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First Baptist Church of Lombard v. Toll Highway Authority

December 09, 1998


Appeal from the Circuit Court of Du Page County. No. 95--CH--068 Honorable John W. Darrah, Judge, Presiding.

The opinion of the court was delivered by: Justice Rapp


This appeal is from a judgment following a bench trial in the circuit court of Du Page County. Defendant, the Toll Highway Authority, raises three issues for our review: (1) whether the lawsuit of plaintiff, First Baptist Church of Lombard, is barred by the statute of limitations; (2) whether the trial court erred in finding defendant responsible for flooding to plaintiff's land; and (3) whether the trial court applied an incorrect measure of damages in this case of continuing trespass. Finding merit only in defendant's third issue, we affirm in part and vacate in part and remand to the circuit court with directions.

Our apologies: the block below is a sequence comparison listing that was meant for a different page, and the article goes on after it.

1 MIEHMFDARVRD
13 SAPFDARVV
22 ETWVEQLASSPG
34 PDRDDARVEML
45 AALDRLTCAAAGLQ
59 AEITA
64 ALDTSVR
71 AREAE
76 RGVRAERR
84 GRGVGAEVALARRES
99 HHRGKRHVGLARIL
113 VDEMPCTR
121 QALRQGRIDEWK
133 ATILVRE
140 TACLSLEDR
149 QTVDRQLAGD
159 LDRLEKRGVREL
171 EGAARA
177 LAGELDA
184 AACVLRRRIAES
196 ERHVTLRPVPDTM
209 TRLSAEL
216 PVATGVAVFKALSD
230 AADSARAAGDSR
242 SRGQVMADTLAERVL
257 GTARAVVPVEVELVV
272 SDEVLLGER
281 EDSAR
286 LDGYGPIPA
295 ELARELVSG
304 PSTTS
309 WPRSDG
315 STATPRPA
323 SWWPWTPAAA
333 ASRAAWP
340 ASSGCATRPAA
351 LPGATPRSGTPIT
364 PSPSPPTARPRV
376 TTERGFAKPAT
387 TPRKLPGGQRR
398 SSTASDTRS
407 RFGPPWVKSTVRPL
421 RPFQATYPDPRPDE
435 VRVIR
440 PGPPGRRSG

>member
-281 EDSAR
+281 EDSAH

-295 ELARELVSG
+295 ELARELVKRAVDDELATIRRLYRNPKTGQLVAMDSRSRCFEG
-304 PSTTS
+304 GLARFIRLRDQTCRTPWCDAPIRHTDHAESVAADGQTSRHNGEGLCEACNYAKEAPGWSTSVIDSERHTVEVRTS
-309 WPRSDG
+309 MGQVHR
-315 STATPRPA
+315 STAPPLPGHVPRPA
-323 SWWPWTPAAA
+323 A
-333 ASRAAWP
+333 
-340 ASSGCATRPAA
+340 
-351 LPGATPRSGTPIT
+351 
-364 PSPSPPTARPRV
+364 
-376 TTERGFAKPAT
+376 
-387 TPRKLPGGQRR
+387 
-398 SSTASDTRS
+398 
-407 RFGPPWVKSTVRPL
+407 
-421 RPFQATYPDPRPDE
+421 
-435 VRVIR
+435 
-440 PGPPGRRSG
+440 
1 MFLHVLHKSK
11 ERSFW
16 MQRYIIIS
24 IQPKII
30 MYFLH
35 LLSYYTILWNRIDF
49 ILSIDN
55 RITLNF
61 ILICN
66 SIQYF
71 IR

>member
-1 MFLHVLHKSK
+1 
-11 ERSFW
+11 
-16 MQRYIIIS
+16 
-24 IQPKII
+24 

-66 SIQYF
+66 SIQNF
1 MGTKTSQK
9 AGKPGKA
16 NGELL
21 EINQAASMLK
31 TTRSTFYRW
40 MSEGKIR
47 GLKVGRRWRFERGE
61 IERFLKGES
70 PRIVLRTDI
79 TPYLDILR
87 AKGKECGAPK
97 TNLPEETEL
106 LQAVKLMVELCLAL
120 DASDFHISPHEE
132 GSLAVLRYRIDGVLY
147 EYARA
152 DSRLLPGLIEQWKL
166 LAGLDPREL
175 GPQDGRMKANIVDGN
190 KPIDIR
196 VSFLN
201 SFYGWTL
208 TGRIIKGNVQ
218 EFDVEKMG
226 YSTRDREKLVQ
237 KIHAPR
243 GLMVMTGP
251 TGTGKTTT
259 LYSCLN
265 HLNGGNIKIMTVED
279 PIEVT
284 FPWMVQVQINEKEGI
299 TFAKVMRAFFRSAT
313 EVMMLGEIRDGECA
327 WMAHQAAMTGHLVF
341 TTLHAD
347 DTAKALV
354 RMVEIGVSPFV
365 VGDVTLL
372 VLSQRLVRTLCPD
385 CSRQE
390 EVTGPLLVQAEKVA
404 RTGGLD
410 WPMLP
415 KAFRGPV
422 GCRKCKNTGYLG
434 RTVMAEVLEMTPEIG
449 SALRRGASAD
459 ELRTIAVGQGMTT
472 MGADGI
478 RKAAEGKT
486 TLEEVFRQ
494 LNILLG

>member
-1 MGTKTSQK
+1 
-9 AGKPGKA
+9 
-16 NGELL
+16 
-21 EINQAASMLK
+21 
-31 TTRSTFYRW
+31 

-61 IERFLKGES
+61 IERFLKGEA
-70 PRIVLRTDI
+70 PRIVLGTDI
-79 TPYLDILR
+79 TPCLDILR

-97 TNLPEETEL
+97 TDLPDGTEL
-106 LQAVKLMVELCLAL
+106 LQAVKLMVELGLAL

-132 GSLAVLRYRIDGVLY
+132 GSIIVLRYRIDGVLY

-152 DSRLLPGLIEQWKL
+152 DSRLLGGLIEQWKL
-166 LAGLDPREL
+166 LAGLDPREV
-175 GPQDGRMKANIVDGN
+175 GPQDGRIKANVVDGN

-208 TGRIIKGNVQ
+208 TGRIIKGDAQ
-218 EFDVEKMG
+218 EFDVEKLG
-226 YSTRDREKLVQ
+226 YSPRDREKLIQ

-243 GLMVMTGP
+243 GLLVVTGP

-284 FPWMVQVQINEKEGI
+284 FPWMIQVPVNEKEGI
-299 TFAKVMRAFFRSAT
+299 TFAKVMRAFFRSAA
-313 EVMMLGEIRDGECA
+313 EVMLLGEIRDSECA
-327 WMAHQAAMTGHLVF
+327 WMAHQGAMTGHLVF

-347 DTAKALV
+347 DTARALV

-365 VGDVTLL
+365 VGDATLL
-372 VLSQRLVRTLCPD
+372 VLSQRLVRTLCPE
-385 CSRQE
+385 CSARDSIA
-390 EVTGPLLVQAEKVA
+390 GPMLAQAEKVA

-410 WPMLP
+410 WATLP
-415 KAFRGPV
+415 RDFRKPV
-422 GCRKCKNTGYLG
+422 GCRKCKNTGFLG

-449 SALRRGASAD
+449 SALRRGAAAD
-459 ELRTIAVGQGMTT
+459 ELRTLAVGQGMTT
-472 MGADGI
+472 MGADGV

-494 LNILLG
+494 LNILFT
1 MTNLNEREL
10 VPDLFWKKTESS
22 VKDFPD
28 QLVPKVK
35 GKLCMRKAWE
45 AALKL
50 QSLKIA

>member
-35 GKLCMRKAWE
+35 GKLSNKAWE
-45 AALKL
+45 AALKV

The First Baptist Church of Lombard (the Church) owns property located at the intersection of Route 53 and St. Charles Road in Lombard, Du Page County. The land is improved with a church building and parking lot, which have existed on the property since 1960. The property is located in the floodplain of the East Branch of the Du Page River.

In 1987, the Toll Highway Authority (the Tollway) constructed I- 355. A portion of I-355 was constructed in an area located to the west of the Church property and immediately east of the Du Page River.